The concept is new to QI initiatives. Although SHM has embraced the idea, mentored implementation programs first started at the Center to Advance Palliative Care in New York City, says Kathleen Kerr, SHM’s program manager for mentored implementation programs and senior research analyst in the Department of Medicine at the University of California at San Francisco. The model is an alternative to more traditional educational approaches that rely exclusively on lectures or educational sessions.
“You could sit in a session and it’s very valuable, but also very different from actually doing it,” Kerr says. “It’s hard to process so much information in a session. You don’t understand the complexity of something like gathering data until you’re actually doing it. The mentor can tailor what they’re teaching to the exact stage of the project.”
In practice, the most effective mentored implementation projects create multiple layers of support for both the mentor and the participant. SHM’s mentored implementation programs include online resource rooms on the topic (e.g., glycemic control or hospital discharge) and collaboration between participants. Rather than being just repositories of information on the subject, SHM’s resource rooms are roadmaps for new programs.
“SHM’s resource rooms define an intervention that can be implemented,” says Geri Barnes, SHM’s senior director of education and meetings.
Those resources, plus ongoing guidance from mentors, help hospitalists implement QI programs at their hospitals. Many hospitalists are early in their careers and benefit from all of the resources available. The energy that early-career hospitalists bring to QI is one of the key components the program harnesses, Kerr says.
“Junior staff are really motivated to do things in their scope, but there aren’t really a lot of mid-career local mentors” who can provide the guidance they need, Kerr says.
Given SHM’s focus on QI and the relative youth of both HM as a specialty and hospitalists in relation to their peers, the mentored implementation model seems particularly suited to hospitalists. Launched in 2007, the VTE Prevention Collaborative was SHM’s first mentored implementation program. It was designed to help hospitalists create custom programs to prevent VTE. The collaborative included mentors, an online resource room, and on-site consultations with experts.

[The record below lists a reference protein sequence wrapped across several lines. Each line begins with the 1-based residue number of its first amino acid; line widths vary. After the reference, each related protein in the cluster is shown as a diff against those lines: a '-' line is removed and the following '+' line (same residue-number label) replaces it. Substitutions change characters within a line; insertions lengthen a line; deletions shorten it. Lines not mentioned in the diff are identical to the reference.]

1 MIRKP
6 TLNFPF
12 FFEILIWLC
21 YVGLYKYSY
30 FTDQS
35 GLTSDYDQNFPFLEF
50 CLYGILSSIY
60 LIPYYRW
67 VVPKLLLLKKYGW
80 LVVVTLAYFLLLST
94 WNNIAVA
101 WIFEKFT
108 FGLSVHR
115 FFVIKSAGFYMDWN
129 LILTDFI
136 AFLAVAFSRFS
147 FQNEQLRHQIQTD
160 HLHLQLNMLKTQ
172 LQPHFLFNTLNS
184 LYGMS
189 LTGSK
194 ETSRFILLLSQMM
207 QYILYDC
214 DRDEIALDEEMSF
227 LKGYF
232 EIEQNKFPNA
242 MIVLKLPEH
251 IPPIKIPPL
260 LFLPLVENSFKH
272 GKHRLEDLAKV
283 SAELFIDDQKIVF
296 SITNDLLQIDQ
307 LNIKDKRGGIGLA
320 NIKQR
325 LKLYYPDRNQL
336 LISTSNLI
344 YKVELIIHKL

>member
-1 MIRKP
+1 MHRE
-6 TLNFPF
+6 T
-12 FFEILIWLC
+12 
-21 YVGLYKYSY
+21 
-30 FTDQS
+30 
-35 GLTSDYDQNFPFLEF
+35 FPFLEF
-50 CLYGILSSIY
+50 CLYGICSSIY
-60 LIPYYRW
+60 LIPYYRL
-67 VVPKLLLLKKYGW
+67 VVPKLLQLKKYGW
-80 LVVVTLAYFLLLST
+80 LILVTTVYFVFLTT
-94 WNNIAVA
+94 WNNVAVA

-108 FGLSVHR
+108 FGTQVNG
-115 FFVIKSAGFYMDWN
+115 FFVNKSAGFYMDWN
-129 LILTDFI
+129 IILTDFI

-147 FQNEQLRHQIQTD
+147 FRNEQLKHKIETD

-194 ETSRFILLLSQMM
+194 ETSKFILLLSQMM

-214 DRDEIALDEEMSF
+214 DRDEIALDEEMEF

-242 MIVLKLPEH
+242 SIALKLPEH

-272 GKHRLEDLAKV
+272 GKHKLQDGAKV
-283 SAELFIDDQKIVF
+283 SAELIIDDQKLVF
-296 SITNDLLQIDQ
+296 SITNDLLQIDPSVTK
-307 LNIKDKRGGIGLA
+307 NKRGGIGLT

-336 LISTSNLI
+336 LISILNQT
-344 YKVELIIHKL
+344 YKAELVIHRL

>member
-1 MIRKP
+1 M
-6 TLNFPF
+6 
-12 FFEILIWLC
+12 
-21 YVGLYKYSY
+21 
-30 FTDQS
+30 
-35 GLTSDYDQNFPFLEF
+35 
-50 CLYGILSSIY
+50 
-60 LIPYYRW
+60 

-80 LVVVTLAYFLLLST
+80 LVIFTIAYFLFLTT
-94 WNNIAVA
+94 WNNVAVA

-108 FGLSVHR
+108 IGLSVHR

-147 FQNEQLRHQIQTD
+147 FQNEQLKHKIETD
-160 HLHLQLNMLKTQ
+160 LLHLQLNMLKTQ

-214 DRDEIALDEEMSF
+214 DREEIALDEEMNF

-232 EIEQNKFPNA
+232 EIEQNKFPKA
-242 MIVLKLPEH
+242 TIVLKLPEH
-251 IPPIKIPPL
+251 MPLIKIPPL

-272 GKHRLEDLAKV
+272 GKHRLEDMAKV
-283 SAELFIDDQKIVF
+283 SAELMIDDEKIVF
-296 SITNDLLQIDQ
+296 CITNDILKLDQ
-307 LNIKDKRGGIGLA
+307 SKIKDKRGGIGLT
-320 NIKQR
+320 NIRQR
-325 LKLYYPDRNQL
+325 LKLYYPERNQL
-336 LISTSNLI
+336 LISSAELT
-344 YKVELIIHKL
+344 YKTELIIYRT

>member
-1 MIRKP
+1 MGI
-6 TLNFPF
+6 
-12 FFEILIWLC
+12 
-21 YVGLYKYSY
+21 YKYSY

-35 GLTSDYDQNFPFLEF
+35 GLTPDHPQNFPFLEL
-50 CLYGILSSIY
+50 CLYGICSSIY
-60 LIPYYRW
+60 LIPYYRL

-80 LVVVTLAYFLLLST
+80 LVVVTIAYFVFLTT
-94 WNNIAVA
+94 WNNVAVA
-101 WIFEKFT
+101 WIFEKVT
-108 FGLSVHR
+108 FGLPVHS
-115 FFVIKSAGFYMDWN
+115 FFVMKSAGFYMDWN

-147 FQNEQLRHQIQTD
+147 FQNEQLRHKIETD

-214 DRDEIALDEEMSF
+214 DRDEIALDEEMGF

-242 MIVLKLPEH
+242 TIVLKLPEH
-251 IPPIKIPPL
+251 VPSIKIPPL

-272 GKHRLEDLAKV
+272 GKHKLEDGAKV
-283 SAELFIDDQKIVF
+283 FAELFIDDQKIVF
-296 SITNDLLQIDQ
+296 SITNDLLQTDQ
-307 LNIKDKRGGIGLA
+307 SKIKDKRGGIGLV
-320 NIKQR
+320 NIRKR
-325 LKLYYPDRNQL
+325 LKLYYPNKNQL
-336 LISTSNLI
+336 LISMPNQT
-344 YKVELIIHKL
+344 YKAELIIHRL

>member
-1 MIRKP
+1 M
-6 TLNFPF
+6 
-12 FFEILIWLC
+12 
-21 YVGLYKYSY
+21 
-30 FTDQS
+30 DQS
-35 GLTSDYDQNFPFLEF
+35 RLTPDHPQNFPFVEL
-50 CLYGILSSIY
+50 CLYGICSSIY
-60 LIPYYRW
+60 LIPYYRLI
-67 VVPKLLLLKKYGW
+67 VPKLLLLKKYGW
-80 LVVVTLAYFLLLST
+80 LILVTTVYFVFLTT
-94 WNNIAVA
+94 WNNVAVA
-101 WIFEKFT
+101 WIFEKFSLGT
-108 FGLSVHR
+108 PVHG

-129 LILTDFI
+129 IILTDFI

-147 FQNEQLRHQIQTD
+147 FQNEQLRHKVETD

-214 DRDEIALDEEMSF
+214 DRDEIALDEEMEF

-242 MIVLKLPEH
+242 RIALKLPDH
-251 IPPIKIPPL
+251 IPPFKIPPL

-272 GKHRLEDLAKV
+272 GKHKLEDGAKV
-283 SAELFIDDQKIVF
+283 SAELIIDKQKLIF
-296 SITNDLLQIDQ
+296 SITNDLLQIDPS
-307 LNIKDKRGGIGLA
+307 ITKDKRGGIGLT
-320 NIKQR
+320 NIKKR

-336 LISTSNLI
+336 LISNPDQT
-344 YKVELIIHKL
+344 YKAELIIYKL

Many people get disillusioned and frustrated with quality-improvement programs and give up. In these programs, the mentor can help identify and address roadblocks.
—Kendall Rogers, MD, University of New Mexico Health Science Center School of Medicine, Albuquerque
SHM created Project BOOST (Better Outcomes for Older adults through Safe Transitions) in 2008. Project BOOST began with six pilot sites and has now expanded to 30 sites. Each hospital site can participate in daylong training sessions and yearlong mentorships. Sites also receive the Project BOOST implementation guide from SHM’s resource room. Since it was posted in July 2008, more than 250 hospitals have downloaded the guide.
In 2009, SHM and hospitalists are teaming up in 30 different sites across the country to improve early detection and treatment of hyperglycemia in hospitalized patients through the Glycemic Control Mentored Implementation program. Each participant in the two-year program receives a toolkit, access to Web-based resources, and is assigned a mentor to guide implementation.
Despite early successes with SHM’s mentored implementation programs, those closest to them acknowledge there is room for improvement. Among a host of factors is the success of the next generation of programs, which will hinge on the idea’s scalability.